Biographical drama based on the early life of playwright Sean O'Casey, depicting his rise from the 1910 Dublin slums to the celebrated openings of his early plays. Johnny Cassidy, an ... See full summary »
Doug and Abi take their kids on a family vacation. Surrounded by relatives, the kids innocently reveal the ins and outs of their family life and many intimate details about their parents. ... See full summary »
I recently attended an Irish language conference that played Poitín as the basis of the advanced (for us) class. While we didn't play the film all the way through -- in fact, stopping often to review the dialogue as exercises -- the movie held up very well indeed.
Often, Ireland is used as a setting for fanciful stories involving comely lasses, hard-drinking but dear old men, and luscious scenery. The greatest example of this is probably The Quiet Man, which I adore, but there are many others and not all of American origin. Poitín, however, involves none of this, except for the hard drinking of the Irish moonshine called poitín (pronounced POH-teen, more or less). The film portrays an pre-Celtic Tiger Ireland that certainly looks more authentic than Finian's Rainbow, etc.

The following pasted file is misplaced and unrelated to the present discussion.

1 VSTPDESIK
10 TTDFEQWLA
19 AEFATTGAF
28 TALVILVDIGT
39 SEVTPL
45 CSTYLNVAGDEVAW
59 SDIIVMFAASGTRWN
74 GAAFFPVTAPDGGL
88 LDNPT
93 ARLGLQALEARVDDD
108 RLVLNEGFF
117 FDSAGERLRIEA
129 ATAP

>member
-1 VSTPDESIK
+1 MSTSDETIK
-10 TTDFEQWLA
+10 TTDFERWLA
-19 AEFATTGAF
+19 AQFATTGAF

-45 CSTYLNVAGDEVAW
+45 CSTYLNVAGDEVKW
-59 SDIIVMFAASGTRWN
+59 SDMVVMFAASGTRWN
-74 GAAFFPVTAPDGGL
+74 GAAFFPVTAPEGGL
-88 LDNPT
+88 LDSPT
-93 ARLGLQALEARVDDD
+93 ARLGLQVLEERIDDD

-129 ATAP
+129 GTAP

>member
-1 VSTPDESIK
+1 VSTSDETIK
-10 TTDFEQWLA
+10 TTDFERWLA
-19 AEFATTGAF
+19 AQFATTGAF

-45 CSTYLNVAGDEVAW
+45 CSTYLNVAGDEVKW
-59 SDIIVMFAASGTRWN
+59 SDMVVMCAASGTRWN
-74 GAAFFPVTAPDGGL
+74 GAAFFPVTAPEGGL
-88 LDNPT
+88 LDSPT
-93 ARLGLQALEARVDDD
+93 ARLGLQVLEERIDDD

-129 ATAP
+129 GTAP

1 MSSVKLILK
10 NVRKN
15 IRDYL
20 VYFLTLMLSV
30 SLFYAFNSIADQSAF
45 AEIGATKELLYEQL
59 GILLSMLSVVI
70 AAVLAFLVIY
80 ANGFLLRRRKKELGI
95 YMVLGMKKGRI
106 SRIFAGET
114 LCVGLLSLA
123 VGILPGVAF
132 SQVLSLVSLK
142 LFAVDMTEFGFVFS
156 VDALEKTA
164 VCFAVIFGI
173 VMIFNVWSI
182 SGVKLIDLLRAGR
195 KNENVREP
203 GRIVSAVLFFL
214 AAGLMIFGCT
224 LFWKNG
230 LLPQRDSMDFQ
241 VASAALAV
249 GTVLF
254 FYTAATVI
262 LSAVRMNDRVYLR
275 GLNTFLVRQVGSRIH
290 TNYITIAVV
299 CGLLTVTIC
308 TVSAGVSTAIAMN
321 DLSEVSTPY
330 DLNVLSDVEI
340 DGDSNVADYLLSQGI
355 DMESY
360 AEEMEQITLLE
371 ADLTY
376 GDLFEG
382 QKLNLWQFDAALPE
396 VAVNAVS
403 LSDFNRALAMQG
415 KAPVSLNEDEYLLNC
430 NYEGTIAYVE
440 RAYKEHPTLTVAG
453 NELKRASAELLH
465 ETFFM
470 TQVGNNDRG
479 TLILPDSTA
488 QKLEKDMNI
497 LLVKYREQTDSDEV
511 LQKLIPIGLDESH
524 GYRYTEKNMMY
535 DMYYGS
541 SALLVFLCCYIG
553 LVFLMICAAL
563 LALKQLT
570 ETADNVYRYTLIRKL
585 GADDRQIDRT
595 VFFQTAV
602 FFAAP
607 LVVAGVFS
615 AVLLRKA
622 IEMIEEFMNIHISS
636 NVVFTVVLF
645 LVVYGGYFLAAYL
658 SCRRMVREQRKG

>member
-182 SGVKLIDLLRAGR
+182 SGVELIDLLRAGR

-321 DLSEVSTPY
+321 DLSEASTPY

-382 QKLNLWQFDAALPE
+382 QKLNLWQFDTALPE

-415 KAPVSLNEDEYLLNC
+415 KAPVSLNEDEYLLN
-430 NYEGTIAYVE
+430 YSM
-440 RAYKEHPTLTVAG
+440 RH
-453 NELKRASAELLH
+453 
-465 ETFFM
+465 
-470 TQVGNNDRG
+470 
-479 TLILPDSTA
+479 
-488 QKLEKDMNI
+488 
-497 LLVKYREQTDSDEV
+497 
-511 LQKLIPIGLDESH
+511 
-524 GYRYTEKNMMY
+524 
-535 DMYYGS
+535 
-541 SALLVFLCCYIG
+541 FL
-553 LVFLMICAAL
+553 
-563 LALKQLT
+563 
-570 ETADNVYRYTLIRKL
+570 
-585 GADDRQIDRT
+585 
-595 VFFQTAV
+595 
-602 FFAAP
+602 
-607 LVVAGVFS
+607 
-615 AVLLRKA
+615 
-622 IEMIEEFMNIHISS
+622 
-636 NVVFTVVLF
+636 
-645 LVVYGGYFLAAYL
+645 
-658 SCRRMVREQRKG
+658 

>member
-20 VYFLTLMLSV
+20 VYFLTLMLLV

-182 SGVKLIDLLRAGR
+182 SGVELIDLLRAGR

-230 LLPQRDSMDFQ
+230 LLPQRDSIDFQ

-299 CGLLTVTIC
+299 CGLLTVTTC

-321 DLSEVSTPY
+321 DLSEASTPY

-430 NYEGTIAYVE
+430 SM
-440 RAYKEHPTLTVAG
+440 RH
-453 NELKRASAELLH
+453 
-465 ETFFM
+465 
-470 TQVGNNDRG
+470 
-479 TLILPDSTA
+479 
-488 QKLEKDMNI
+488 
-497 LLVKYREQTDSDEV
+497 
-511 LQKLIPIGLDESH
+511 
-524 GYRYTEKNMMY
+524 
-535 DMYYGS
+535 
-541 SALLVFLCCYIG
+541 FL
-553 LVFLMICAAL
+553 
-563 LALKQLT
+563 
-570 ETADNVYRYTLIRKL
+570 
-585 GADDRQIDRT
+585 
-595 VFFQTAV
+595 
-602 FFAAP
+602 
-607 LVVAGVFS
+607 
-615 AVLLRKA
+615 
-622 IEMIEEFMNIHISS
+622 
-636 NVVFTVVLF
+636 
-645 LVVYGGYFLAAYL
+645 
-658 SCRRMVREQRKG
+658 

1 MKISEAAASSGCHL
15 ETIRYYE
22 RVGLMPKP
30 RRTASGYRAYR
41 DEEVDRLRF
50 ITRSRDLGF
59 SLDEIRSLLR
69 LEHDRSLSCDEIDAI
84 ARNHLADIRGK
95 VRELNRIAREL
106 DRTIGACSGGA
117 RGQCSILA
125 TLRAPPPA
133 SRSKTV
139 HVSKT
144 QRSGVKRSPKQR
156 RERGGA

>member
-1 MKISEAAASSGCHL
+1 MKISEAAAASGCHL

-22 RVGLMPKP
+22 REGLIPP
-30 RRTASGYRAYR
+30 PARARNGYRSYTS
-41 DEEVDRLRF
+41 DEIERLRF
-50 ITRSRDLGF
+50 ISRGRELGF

Micil, an old moonshiner, lives with his adult daughter on a hardscrabble farm mostly raising sheep but also producing a bountiful crop of poitín. He uses two shifty characters, fiery Labhcas and his dull-witted partner Sleahmnán, as agents or distributors to the local populace. The police are well aware of his activities but haven't caught him yet. Things go awry when a batch of the product is confiscated by the Gardaí then stolen back by the two agents, who decide to double-cross Micil.
There are no truly sympathetic characters in the movie with the exception of the publican, whose legitimate business is undermined by Labhcas and Sleamhnán. Everything is bleak -- the characters, the landscape, the weather, even the cinematography, which looks washed out, giving the film an older, sad feeling. Even the complete lack of a musical score contributes to the bleak mood. The acting is almost uniformly excellent -- Niall Toibin as Labhcas and Cyril Cusack as Micil, especially, both of whom appear on 'Ballykissangel' now. Mick Lally has a smaller role as a Garda sargeant, and he has appeared in films like Circle of Friends and The Secret of Roan Inish, as well as 'Ballykissangel', too.
In short, for its budget and production choices, an amazing film, and it's also amazing how many Irish speakers they used (in 1979!) and how many of them were solid actors. It seems like the Irish-language theatre is a great and mostly untapped resource. If you can get your hands on a copy with subtitles, a definite recommendation for film enthusiasts.
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